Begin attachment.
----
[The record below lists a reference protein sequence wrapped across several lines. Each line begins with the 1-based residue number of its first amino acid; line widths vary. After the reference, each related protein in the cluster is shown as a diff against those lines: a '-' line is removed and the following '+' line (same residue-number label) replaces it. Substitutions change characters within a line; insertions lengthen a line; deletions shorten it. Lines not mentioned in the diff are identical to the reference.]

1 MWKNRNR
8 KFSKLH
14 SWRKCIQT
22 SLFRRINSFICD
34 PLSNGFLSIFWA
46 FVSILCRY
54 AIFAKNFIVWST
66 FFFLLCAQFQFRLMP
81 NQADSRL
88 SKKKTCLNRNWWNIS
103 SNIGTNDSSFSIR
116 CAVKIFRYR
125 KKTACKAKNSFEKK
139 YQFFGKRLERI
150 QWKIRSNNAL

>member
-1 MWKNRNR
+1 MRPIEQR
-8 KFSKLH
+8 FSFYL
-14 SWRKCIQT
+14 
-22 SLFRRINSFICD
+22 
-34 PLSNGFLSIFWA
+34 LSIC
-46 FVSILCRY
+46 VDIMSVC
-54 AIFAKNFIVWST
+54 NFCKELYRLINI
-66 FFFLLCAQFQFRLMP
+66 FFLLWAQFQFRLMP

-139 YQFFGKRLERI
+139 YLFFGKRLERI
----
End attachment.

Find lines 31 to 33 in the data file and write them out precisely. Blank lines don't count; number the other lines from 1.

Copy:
+54 NFCKELYRLINI
-66 FFFLLCAQFQFRLMP
+66 FFLLWAQFQFRLMP